You already know that you can’t take your retirement savings with you. But you can use it to leave behind a helpful, substantive legacy for your children and grandchildren.
Even a relatively small inheritance can help pay for college, empower your children to start their own businesses, and even serve as an incentive to begin building their own nest eggs. Here’s how to begin building a legacy that will outlive you.
Invest Your Own Inheritance
Retirement planning begins well before your senior years. If you’re lucky enough to get an inheritance, don’t waste it on a shiny news sports care or vacation home. Invest in your future by working with a financial advisor to sock that money away for the future. A small windfall can turn into a massive stockpile of cash if you invest early and intelligently.
Get Plenty of Financial Counselling
A single meeting with a financial advisor right before you retire is not enough. Nor is one meeting with the guy who manages your investments. You need extensive and ongoing financial counselling at every stage of your career. The right financial advisor can help you explore retirement investing options, work around financial constraints such as debt and low income, and ensure you’re continually getting the most out of your money. Find a financial advisor you trust and like, then meet with them at least yearly.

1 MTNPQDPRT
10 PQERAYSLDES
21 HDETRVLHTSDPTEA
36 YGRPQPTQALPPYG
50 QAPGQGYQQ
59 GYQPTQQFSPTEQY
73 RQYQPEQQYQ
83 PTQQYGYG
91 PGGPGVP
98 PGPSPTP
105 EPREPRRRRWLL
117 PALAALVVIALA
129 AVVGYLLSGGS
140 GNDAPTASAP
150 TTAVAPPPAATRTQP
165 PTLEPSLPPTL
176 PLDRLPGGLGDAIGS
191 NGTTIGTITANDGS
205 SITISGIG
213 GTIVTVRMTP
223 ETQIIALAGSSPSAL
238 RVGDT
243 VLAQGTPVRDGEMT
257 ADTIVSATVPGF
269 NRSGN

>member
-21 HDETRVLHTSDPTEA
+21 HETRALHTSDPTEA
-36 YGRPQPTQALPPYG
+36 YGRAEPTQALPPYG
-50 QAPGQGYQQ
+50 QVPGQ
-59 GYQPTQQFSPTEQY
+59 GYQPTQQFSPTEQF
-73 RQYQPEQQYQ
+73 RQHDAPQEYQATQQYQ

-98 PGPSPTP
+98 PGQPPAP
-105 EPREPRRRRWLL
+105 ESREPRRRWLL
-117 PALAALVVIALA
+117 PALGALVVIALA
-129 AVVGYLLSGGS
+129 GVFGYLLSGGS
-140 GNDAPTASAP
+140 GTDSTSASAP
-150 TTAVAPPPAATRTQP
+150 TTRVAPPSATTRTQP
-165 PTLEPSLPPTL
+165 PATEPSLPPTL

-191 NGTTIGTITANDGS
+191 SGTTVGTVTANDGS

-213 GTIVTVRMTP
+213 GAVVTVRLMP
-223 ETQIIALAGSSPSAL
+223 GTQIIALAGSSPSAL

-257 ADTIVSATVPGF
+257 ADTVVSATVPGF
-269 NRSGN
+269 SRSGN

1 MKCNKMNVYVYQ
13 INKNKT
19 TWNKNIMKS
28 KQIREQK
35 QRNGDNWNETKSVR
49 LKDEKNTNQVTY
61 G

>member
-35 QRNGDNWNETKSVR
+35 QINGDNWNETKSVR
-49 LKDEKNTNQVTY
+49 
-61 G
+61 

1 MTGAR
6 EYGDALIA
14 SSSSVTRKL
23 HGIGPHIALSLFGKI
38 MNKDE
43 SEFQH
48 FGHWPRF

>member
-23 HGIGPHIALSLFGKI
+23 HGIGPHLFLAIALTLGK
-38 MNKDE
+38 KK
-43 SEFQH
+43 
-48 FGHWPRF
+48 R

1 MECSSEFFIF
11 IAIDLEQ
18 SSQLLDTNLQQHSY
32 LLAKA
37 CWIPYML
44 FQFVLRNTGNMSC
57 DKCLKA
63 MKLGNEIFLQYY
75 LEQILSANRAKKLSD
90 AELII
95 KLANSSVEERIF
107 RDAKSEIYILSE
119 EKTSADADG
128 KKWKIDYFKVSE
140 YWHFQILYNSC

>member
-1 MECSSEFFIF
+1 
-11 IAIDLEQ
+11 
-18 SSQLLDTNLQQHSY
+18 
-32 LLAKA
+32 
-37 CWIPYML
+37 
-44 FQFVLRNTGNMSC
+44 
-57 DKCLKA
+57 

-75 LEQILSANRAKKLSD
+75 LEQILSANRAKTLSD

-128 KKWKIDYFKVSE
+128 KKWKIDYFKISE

Try a Pre-Death Inheritance
Why shouldn’t you get to enjoy the fruits of your labor? Rather than leaving your inheritance for your children after you die, try giving them the money beforehand, so you can enjoy the results. This is particularly helpful if your children are not money savvy and may need some guidance. If you don’t have much retirement savings, or are still trying to build a nest egg, see if you are eligible for a reverse mortgage. This tax-free money taps into your home’s equity, offering you funds to start a nest egg or give to your children.
Consider a Trust
An inheritance only ensures your child will be flush with cash. It makes no guarantees about what he or she will do with it. Everyone struggles with managing a large windfall, particularly if they have previously faced financial problems. Help your child spend his or her inheritance wisely by setting up a trust. You can set specific terms for the use of the money, select a trustee who controls the cash, or prevent a child or grandchild from accessing the funds until he or she reaches a certain age or achieves a milestone, such as graduating from college.
Take Care of Yourself
Being a parent means selflessly devoting yourself to your children, so it can be tough to prioritize your own needs. But you absolutely should. Consider this: if you don’t have enough socked away for retirement, your children could end up funding your medical care and other needs in your golden years. So tempting as it may be to give them lots of cash and minimize your own savings, you must ensure you have enough money before you start planning a gift to your children.